12.9% of mineworkers severely indebted

Gold majors are putting various measures in place to deal with the actions of unscrupulous lenders and the effect it has on vulnerable mineworkers

A HELPING HAND Gold majors are putting various measures in place to deal with the actions of unscrupulous lenders and the effect it has on vulnerable mineworkers

Photo by Duane Daws

27th February 2015

By: Jonathan Rodin


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A recent study by the University of Pretoria has shown that 12.9% of South African mining industry employees have emolument attachment orders (EAOs), or garnishee orders, against their names and are severely indebted.

This is as a result of mineworkers’ stable employment status, as they are being targeted by illegitimate credit providers who lure them with easy access to loans.

These easy-access loans, in turn, lead to miners becoming indebted because they often do not understand the consequences of taking such loans.

Further, an investigation by the National Credit Regulator revealed the significant exploitation of vulnerable mining communities, with the regulator suggesting that these practices might have played a role in creating the conditions leading to last year’s labour strikes in the mining sector.

In response to these challenges, gold majors AngloGold Ashanti, Gold Fields, Harmony and Sibanye Gold are putting various measures in place to deal with the actions of unscrupulous lenders and the effect it has on vulnerable mineworkers.

Sibanye Gold human capital development manager Sherin Ramparsad states that poor financial awareness and a lack of financial discipline are significant contributors to the excessive indebtedness of mineworkers.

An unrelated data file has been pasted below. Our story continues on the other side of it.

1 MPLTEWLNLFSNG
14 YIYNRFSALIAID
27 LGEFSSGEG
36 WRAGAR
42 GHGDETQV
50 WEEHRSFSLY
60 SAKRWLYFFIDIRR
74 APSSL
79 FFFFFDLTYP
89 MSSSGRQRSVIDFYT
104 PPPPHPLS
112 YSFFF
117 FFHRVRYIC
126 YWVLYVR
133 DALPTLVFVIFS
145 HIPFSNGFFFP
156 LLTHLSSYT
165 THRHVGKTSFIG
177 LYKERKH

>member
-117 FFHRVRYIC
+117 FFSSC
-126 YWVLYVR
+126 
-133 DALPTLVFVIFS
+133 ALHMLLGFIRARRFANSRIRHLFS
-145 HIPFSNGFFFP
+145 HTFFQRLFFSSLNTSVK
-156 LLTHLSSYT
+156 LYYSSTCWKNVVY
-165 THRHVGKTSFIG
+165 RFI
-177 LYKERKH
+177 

The gold producer believes that many employees fail to budget adequately, resulting in financial distress. This prompted the company to adopt a three-pronged approach to employee indebtedness.

Firstly, empowering employees to manage their finances. This involves assessment, financial empowerment training and keeping employees informed about changes to legislation that might impact on their finances.

Secondly, supporting employees who are in financial difficulty through counselling, management and working towards and maintaining a debt-free lifestyle.

Thirdly, informing employees of new claims against their salaries and inviting them to call helplines or contract consultations to discuss the interest and implications of the new claims on their take-home pay.

“A financially stable employee is a happier employee,” says Ramparsad, adding that this makes for a safer workplace and more stable labour relations.

Meanwhile, Harmony Gold is also focusing on changing its workers’ spending behaviour and is using storytelling to try to deal with the significant problem of employee indebtedness.

In Africa, storytelling has been used for centuries to inspire action and pass cultural values from one generation to the next; it is in the same spirit that Harmony Gold hopes to empower employees with the knowledge they need to better manage their financial wellbeing.